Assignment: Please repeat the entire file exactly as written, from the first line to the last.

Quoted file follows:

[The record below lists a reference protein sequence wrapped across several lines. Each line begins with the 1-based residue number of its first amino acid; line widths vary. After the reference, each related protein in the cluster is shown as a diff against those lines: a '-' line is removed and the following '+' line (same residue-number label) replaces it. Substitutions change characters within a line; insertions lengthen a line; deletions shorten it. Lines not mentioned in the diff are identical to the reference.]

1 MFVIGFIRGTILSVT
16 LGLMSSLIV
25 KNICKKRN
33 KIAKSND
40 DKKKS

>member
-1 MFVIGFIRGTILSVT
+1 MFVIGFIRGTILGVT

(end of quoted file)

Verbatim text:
[The record below lists a reference protein sequence wrapped across several lines. Each line begins with the 1-based residue number of its first amino acid; line widths vary. After the reference, each related protein in the cluster is shown as a diff against those lines: a '-' line is removed and the following '+' line (same residue-number label) replaces it. Substitutions change characters within a line; insertions lengthen a line; deletions shorten it. Lines not mentioned in the diff are identical to the reference.]

1 MFVIGFIRGTILSVT
16 LGLMSSLIV
25 KNICKKRN
33 KIAKSND
40 DKKKS

>member
-1 MFVIGFIRGTILSVT
+1 MFVIGFIRGTILGVT